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implied by asymmetrical target what's the point in raising , rates again at all? chairman powell: so, again, i go back to the health of the economy. you look at 2018 as i mentioned, this is the best year since the financial crisis. you have growth well above trend. you have got unemployment dropping. you have got inflation moving up to 2% and we have a positive forecast and in that context, we think this move was appropriate for what is a very healthy economy. policy at this point does not need to be accommodative. it can move to neutral. it seems appropriate it can be neutral. we are at the bottom range of neutral. so that is the basis upon which we made the decision. we also took on board the risks certainlynd we are cognizant of it. martyer: mr. chairman, with the ap.
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mr. chairman, you have established for this coming year a communications panel to look at how the fed communicates. could you talk a little bit about what you expect to get from that panel? and will the dot plot be involved in that? how do you think that is working? are we dealing with it with the way you want us to be handling it, or is that something that you might tweak a bit? chairman powell: so this review, what it really is, it's coming at a time when the economy is strong, and it is a good time to step back, we think, and ask whether our strategy and tools and communication around monetary policy is doing the job that congress has assigned us to do on behalf of the american people. and what we are going to do is we are going to open ourselves up and have a discussion with many outside groups of all different parts of the economy
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, including an academic conference in june in chicago, and again, the idea is to listen to new ideas, better ideas, old ideas. many of them have been around -- and try to assess whether there are better ways we can do things. one of the overarching facts is that rates have been really coming down overall for more than three decades now. we may be in a world where interest rates are just lower for the time being, and, therefore, we will have less policy space to react to economic downturns, and we want to be evaluating ideas for better achieving the goal that congress has given us. we are not looking at law changes at all, and we are not looking at changing the inflation target, for example. we are looking for better ways to achieve the inflation goal on a symmetric basis. so that is the sense of that. on the dot plot, it does provide useful reaction of committee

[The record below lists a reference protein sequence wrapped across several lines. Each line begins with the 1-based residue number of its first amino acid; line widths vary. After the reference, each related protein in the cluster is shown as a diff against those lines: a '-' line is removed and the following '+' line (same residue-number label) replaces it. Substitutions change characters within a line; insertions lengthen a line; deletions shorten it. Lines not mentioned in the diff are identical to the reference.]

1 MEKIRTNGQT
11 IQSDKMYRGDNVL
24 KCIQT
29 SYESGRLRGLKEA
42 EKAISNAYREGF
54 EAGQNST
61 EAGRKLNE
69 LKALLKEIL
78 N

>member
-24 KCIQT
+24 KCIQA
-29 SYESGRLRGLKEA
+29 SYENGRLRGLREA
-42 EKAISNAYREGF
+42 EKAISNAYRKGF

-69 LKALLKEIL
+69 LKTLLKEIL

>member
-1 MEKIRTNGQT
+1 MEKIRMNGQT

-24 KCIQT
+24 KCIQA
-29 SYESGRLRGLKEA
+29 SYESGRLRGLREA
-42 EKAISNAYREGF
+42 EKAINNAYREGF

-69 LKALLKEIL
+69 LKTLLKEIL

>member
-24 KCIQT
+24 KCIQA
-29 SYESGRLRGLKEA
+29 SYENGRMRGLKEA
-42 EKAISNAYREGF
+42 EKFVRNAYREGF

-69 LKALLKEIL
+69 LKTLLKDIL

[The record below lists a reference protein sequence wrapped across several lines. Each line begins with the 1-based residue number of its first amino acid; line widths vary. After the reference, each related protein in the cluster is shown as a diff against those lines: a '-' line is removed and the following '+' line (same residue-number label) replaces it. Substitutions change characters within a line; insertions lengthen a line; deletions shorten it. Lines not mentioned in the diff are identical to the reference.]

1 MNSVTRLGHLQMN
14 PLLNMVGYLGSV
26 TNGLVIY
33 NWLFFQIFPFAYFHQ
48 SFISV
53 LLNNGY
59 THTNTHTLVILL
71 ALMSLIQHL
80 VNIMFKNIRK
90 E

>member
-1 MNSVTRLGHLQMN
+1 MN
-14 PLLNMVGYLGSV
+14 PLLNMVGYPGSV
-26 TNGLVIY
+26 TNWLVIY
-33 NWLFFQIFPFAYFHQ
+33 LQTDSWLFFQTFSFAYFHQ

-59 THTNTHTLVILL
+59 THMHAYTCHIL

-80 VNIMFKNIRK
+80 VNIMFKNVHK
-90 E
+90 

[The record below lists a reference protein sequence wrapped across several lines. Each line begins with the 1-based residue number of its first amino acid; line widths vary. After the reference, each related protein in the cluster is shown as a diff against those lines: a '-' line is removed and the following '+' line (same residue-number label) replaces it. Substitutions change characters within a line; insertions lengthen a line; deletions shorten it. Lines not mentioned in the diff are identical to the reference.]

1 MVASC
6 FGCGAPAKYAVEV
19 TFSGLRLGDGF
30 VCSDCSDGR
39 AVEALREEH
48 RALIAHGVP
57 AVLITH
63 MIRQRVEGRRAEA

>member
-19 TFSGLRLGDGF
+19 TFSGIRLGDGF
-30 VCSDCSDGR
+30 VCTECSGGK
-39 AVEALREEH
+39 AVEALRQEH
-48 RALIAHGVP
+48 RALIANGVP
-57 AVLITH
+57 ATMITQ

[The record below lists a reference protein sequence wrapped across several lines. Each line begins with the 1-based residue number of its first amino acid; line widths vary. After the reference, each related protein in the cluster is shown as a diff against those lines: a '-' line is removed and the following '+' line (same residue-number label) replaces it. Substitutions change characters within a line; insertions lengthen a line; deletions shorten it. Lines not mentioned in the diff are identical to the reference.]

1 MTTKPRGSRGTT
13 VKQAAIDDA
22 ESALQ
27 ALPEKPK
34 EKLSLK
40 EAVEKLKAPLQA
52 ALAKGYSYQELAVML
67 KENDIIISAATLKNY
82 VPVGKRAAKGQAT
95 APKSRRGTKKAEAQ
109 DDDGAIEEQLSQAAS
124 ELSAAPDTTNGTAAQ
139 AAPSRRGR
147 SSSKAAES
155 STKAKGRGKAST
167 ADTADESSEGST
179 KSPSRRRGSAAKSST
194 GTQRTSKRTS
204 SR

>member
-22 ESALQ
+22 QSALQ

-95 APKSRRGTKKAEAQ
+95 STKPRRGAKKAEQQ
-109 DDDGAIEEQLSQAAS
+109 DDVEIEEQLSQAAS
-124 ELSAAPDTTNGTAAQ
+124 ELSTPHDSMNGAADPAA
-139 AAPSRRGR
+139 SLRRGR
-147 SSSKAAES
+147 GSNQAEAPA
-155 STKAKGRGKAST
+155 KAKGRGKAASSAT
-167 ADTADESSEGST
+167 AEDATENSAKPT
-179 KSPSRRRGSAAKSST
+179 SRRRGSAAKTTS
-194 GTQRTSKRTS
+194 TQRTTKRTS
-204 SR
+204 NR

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participants, sometimes more useful than others, i will admit, but, in general, i think people sort of haven't figured out and understand what it is or what it is not, but that does not mean we do not like to repeat it. a consensus forecast or subbing that we vote on. we update it as data come in and as we update our outlooks. mike and then edward. michael, bloomberg. the balance sheet reduction, how much additional tightening do you think has come from that? we note in the markets that the cost of credit rising, commercial paper, repossession widening.ted spreds do you see any concerns about the availability or the price of credit that could slow the markets and in 2019, we see the economy start to slow, if you
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don't adjust the balance sheet be risking too much tightening? chairman powell: we do watch all of that. but the amount of runoff that we have had so far is pretty small and if you use the models in reverse, you would get a pretty small adjustment in economic growth and real outcomes, so we do not think -- things that are happening in the short run, the short end are being driven by many other factors than the balance sheet runoff. very large bill supply pushed up repossession rates, and the tightening of the federal funds rate has raised short-term borrowing costs. we are alert to these issues and are watching them carefully, but we don't see the balance sheet runoff as creating significant problems. >> edward. edward, fox business network. we have seen enormous volatility in the markets. we know the president said don't